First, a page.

This Former Anti-Vaccine Mom Is Going Viral For Choosing to Vaccinate Her Kids
"It’s preventable. That’s what’s shocking to me now."
A Pennsylvania mom's Facebook post about getting her 7-month-old baby vaccinated after years of being anti-vaccination is going viral. The April 30th post, which has more than 3,000 shares, shows Abbey Clint holding her baby, Madelyn, as she gets her shots. And it's accompanied by an infographic outlining studies that have disproved a supposed link between autism and vaccines, a common belief among anti-vaxxers.
Clint herself was a longtime anti-vaxxer—she even grew up without vaccinations and over-the-counter drugs in her home. But that was before she learned about her mother-in-law's battle with an infectious disease that made her question everything she knew.
"We grew up without a lot of antibiotics, without any Tylenol, pain meds, or anything like that," Clint told BuzzFeed News. "To this day my mom's cupboard at home is full of all-natural supplements, and you cannot find an ibuprofen."
After complications with her third pregnancy—Clint is one of six—Clint's mother "lost trust in the ways the doctors handled things," she told YourErie.com.
Growing up, Clint didn't question her parents' views. And before they got married, Clint and her husband decided they would not vaccinate their future children either. After all, she didn't get vaccinated and she was just fine, so what was the harm?
Then, one day, she found out her mother-in-law had almost died from rubella. The disease has been eliminated in the U.S. since 2004, but the Centers for Disease Control and Prevention (CDC) urges everyone to get vaccinated to prevent its resurgence, especially if you're planning on having a baby. If a pregnant woman contracts rubella while pregnant, she can have a miscarriage or her baby could suffer serious birth defects, such as loss of hearing or eyesight, heart problems, intellectual disabilities, and liver or spleen damage.
Clint began to do research, attempting to avoid all of the misinformation out there and trying to remain as objective as possible.
"I had to step aside from all the emotions," she told BuzzFeed News. "I had to look at the statistics, see which sources I trust, and just be as dispassionate, logical—no matter how heartless it seemed—and weigh my odds."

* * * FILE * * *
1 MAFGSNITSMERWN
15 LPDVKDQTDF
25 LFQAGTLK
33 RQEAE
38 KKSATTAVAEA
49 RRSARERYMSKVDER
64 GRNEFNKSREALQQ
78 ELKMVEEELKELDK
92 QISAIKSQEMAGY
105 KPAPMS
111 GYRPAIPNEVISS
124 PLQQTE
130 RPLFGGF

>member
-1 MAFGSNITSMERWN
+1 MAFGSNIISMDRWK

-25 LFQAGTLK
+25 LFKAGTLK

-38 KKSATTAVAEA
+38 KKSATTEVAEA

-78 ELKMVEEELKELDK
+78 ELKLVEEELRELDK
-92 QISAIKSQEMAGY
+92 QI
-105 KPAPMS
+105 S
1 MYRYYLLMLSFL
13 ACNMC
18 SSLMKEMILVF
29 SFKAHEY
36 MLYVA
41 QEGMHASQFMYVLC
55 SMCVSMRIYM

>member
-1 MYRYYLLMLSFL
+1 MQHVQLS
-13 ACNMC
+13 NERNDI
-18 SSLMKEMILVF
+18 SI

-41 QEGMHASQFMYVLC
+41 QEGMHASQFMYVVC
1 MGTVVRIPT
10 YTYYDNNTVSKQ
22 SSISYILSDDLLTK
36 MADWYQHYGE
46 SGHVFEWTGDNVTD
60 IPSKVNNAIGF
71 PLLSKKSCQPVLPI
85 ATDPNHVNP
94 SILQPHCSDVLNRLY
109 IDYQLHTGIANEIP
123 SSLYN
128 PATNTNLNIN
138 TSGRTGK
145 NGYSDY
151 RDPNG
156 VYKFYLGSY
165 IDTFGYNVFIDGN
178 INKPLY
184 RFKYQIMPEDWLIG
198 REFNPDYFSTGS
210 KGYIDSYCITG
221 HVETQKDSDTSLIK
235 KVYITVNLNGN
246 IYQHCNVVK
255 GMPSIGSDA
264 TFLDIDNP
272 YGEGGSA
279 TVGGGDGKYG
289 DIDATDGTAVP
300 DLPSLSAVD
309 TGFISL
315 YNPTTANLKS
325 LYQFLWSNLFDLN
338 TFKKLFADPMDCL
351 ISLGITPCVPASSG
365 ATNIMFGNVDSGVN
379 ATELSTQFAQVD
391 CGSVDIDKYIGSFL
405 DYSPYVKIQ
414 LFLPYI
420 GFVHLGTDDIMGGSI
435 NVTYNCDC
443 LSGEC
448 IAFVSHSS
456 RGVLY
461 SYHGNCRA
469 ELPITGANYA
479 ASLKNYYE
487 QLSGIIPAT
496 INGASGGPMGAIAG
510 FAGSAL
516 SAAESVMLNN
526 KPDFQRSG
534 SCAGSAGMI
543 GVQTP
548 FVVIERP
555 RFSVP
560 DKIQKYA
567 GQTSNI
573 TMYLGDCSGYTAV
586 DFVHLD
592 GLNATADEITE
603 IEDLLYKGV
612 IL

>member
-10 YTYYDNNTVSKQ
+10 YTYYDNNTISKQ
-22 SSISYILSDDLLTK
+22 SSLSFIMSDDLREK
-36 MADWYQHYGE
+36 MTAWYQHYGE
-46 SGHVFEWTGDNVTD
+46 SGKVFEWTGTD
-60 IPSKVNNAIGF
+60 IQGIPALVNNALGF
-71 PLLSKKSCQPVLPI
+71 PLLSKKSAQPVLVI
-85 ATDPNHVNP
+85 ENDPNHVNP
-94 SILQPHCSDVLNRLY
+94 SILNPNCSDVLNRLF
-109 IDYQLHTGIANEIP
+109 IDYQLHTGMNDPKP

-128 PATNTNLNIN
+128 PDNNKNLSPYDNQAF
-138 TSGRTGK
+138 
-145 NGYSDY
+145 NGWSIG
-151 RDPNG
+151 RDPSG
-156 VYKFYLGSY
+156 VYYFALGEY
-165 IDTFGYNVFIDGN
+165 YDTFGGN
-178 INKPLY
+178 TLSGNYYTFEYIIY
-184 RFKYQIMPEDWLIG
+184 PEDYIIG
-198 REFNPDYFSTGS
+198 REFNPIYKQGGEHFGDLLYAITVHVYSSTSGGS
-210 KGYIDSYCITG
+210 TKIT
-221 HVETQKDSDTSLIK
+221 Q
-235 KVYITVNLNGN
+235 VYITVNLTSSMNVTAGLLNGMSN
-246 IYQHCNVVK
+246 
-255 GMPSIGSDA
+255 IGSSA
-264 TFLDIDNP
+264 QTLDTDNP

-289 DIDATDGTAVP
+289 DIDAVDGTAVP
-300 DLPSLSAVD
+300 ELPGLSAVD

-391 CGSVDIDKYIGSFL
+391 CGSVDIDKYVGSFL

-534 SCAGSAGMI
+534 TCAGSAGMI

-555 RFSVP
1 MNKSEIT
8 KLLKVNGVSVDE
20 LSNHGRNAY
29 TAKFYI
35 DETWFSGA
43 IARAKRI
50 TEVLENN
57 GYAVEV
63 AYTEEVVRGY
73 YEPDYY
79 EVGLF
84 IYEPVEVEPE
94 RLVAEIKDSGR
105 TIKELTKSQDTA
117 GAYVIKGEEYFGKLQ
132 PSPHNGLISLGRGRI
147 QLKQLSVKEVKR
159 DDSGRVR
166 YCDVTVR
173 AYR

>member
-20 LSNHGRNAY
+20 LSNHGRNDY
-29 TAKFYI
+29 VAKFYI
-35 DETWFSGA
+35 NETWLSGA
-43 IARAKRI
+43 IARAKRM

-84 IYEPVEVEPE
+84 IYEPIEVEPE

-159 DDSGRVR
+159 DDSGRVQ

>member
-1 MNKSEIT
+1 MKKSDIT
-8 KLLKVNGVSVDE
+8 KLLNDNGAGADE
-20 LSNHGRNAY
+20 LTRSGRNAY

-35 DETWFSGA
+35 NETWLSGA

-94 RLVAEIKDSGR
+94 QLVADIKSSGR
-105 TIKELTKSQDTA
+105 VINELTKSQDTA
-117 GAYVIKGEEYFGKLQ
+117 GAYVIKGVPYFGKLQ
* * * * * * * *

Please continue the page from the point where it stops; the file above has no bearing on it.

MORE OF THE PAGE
She was horrified to realize she could have caught rubella and passed this preventable disease onto her baby while she was pregnant. "What if I caught it?" she told BuzzFeed News. "What if my baby caught it in my womb? It's preventable. That's what's shocking to me now."
Clint's post received thousands of comments from both pro- and anti-vaccine groups on Facebook, and part of the reason for all the attention is because the U.S. is currently in the midst of a nationwide measles outbreak. According to the CDC, 764 individual cases of measles have been confirmed in 23 states between January and May 2019—it's "the greatest number of cases reported in the U.S. since 1994 and since measles was declared eliminated in 2000."
Anyone who gets the measles vaccine only has a three percent chance of becoming infected with the disease, which means that the overwhelming majority of those who contracted it are unvaccinated. In addition to being highly infectious and painful, measles can cause serious complications, like pneumonia (infection of the lungs) and encephalitis (swelling of the brain). These complications are more common in adults over the age of 20 and children under the age of five. "As many as one out of every 20 children with measles gets pneumonia, the most common cause of death from measles in young children," the CDC reports.
Which is why Clint is so grateful she didn't contract measles while she was pregnant as a result of her being unvaccinated. "Glad my babies don't need to suffer through preventable infectious diseases," she wrote on Facebook. "Preventative maintenance saves co-pays and saves lives. Proud to vaccinate!"
And for more posts from outspoken mothers, check out this mom's viral response to her teenage daughter inability to handle a robot baby.
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